Daniel Maidman, Preparatory Sketch for Meiosis VI, pencil on paper, 15”x11”, 2014

As some of you know, I scan and post most of my life drawings to Facebook. In my current folder, “Selected Drawings: 2014,” I received the following comment a few days ago:

Facebook comment, May 31, 2014

Jerry Saltz is the senior art critic at New York Magazine. We know one another a bit. On the face of it, his comment is pretty harsh and dismissive. That’s not the whole picture though. Saltz is compulsively extroverted over social media, but his seeming omnipresence doesn’t mean he has infinite time. More people want Saltz to pay attention to more art than any one person can look at. So it’s very flattering when he turns up to admit in public that he’s been thinking about your work. By his standards, this is a fairly long comment. All of that factors into its meaning.

What I read in it is that Jerry has been looking at my drawings over time, and mulling them over. He has an enormous framework of doctrines within which my work makes no sense, and yet he finds he either can’t, or won’t, ignore what I’m doing. In one sense, he is asking me to defend my work. But in another sense he is asking me to make my work available to him too. I would never say no to either request. The first makes us both stronger, and the second makes us both richer.

As it happens, I use Jerry as a handy stand-in for a set of concepts about art largely opposed to my own. As he likes me, so I like him. I don’t need to agree with somebody to like them and consider what they have to say. He’s pretty sharp, so when I’m figuring out in my mind how to describe what I do, I sometimes find it helpful to phrase it in terms of a response to Jerry’s doubts. I had been planning this essay anyway. It’s gratifying, though, to be replying to the actual Saltz, and not a fantasy stand-in.

I’m going to answer Jerry’s questions by backing way up and taking a running leap at the subject.

 Daniel Maidman, Magic Reclining, Foreshortened, pencil on paper, 15”x11”, 2013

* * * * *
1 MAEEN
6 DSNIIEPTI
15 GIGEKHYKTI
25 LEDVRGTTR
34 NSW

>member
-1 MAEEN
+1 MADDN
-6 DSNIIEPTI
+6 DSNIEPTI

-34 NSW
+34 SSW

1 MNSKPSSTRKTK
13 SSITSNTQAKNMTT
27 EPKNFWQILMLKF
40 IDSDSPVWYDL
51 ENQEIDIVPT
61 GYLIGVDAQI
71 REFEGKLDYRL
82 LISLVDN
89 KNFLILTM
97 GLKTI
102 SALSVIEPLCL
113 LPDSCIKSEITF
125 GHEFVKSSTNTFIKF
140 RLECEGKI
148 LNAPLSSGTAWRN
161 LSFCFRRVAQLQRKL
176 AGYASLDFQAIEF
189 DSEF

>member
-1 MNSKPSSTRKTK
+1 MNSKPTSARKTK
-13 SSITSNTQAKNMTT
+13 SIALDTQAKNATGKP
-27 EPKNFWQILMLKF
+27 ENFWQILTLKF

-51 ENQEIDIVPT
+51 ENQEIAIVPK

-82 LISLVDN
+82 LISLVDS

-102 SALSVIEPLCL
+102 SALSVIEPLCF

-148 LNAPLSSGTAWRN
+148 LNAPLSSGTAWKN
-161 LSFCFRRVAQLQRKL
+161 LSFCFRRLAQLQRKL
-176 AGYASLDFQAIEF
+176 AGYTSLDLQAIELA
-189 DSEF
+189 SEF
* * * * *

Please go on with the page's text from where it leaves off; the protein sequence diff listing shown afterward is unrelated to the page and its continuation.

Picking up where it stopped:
Why We Life Draw: The Prior Erotic Force

The day after a bachelor party some years ago, I snarled to a buddy of mine, “That’s the last time I go to a strip club.” He said, “What’s your problem with strip clubs?” I said, “I think they’re tawdry and depressing, and overall, they’re just not my favorite venue for hanging out with naked women.” Pause. I looked over. A little vein was throbbing in his forehead. I said, “What?” He said, “Most of us don’t have a variety of venues where we hang out with naked women we’re not dating.” [Julia, this was, of course, Jonathan]

This is a funny instance of the question one gets asked repeatedly about life drawing: aren’t you really just using this as an excuse to hang out with naked women?

I’ve given this question a lot of thought, and here’s what I think. I think that in a sense, yes, we are. Non-life-drawers often assume that life drawing involves a sideways translation of one impulse into another impulse:

But this assumption is flawed. I read the sex drive as a powerful force, but a specific one. I think it is one channel into which a much more profound and general force can be diverted, which I label the prior erotic force: erotic, because it is the force of the life-drive itself, and prior, because it comes before all other forces. The sex process and the art process bear certain structural similarities, not because one is a simulacrum of the other, but because both have a common origin.

A naked woman in the context of the art drive - and, if the artist is a straight male, and serious, a naked man - becomes the subject of an erotic craving, but that craving is not sexual. It is artistic. (1) It has to do not with physical reward, but with the enlightenment that we crave in knowledge of one another as human beings with human forms. The persistence of the figure in art from the first known art objects, down through the present, answers neither to sex nor to chance, but to spiritual necessity. We need to know one another, by means of sight. This will not become obsolete or irrelevant until the brain leaves behind its facial and body recognition circuitry (2), and the soul its desire for companionship and possession.